I often hear sponsees ask “How often should I meditate/go to meetings/call you/etc?” Similarly, it’s often the case that people outside of recovery ask, “How long do you have to keep going to those meetings?” It turns out that neither of these questions has anything to do with recovery. They’re about the power of repetition.
I had the opportunity to sponsor a professional bodybuilder for a few years, and by talking to me about weightlifting, he taught me a lot about recovery. One of the things that he taught me that is equally applicable to weightlifting and recovery, as well as most personal growth, is the idea that “It doesn’t matter how long you’ve been training; if you stop, you backslide.”
Now, I’m not a professional bodybuilder, nor will I ever be. But, I’ve been going to the gym four or five times a week for most of the past 25 years. During that time, there have been multiple occasions when I couldn’t or didn’t go — sometimes for just a week or two, sometimes for as long as six months. After those times, I definitely noticed that I was not in as good shape as I had been, getting motivated to go back to the gym was harder than usual, and workouts that I found pretty easy before the break had somehow become more challenging than they used to be.
There are lots of things that we can do to take care of ourselves—going to the gym, meditating, doing affirmations in front of the mirror, setting boundaries, etc.—where if we do it once, or do it occasionally, it’s not going to hurt, but it’s not really going to help either.1
I’ve talked before about my experience with mirror affirmations. What I may not have emphasized is that the first time around, I did those damn affirmations every single day for nine months. Every. Single. Day. Nine months. Did I set out to do it that way? No; I was hoping that I’d do it for a couple weeks and then be done. But, nine months is what it took for me to get results.
In my experience, most self-care things are like that. It’s not necessarily that the target is every day, but rather that the benefit is from repetition over an extended period of time, not from doing the thing once (or twice, or seventeen times).
A few years back, Malcolm Gladwell got a lot of press for his idea that to become a world-class talent at something, you needed 10,000 hours of practice. The strong implication was that anyone would become a world class talent if they just practiced that much. Most of these studies were done with musicians, but the idea is applicable to other things as well.
Now, this turns out to be mostly bogus. Practice explains some of the variation in performance, but typically less than half; true world-class performance depends on many other factors, genetics among them. (If you’re interested, this Vox story offers a good overview of the research as well as links to more detailed articles.)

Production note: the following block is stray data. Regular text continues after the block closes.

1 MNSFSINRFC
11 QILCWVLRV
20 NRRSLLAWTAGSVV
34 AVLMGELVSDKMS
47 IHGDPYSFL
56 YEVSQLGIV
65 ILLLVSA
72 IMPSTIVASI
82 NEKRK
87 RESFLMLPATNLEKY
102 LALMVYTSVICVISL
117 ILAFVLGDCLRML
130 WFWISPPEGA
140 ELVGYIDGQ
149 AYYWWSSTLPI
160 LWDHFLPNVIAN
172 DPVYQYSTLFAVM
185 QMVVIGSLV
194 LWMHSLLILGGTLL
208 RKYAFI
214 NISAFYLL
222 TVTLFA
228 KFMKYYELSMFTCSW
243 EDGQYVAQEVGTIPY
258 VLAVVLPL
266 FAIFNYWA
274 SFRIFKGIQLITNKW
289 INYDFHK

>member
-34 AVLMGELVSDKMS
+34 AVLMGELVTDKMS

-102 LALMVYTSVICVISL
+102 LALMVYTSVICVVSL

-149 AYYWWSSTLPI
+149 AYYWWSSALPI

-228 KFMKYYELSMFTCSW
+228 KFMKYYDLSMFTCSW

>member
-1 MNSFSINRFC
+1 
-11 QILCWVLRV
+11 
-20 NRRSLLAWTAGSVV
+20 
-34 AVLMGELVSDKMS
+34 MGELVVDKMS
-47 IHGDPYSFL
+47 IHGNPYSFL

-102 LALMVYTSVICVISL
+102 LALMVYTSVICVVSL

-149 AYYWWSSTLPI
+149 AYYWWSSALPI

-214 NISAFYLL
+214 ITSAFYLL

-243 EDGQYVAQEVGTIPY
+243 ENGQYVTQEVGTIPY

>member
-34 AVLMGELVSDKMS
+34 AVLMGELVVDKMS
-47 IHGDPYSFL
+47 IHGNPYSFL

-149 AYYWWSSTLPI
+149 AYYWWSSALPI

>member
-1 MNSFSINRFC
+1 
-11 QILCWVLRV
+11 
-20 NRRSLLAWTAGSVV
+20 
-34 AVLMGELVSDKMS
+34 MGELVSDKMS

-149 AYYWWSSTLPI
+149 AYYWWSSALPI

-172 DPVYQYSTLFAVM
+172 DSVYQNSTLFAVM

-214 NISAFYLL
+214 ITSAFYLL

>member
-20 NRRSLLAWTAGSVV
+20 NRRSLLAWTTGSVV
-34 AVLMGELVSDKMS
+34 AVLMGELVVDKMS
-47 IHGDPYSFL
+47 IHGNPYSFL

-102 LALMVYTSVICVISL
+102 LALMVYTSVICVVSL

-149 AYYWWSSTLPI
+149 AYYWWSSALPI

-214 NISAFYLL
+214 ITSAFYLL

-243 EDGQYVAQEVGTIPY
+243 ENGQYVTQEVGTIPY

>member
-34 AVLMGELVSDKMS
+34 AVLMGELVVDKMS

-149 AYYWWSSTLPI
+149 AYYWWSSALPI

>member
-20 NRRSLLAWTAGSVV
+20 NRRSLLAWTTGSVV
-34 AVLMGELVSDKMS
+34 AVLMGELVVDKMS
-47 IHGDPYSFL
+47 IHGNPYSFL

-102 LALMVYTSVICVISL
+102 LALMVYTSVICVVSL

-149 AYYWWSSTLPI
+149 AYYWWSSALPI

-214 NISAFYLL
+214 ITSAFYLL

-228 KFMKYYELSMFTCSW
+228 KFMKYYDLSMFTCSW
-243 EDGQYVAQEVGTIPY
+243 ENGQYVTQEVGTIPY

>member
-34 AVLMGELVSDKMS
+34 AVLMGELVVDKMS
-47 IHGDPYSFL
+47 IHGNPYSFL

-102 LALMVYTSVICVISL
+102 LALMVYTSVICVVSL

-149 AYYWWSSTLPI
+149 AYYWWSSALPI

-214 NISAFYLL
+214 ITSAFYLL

But, I don’t actually care if I’m a world-class meditator, or writer, or athlete; I just want to get better. And, it turns out (see the research above) that practice, particularly guided practice in which an expert observes what you’re doing and offers suggestions, almost always improves performance.
I have had the opportunity to work with a sponsor for decades. I have had the opportunity to work with a few different personal trainers, each for three or four months at a time. And, just a few times, I have had the opportunity to do a guided meditation with an experienced meditator. In all of those cases, I learned a lot about what I was doing and how I could do it better, and I was able to take those things that I had learned forward and use them on my own after the fact.
For me, and for many of us, starting something new is hard. One of the reasons it’s hard for me is that I want to do it right, and I want it to be effortless. This is perfectionism, and I’ve talked before about the thinking traps in there. I’m nowhere near a professional athlete, and yet I get benefit out of the workouts that I do. I’m at best mediocre at meditation, and yet my daily meditation helps immensely in keeping me calm throughout the day. My self-talk is not close to perfect, but I’ve gotten tremendous benefit out of practicing mirror affirmations and self-compassion.
All of those things were difficult when I started. All of them felt awkward and uncomfortable. There were times with all of them when I was convinced that getting good (or “good enough”) at them was beyond my reach. But, with additional practice, I was able to get there. That’s not because I’m special; it’s because repeated practice works.
- I remember one time maybe 20 years ago when I was at the dentist, and as dentists do, he was encouraging me to floss regularly. At the time, I really struggled with that, so I said, “I’m not sure I can floss every day, but I can probably manage every other day.” His response? “You might as well not bother. You’re going to get so little benefit that it’s probably not worth it.” Curiously, that made it much easier for me to start flossing every day. ↩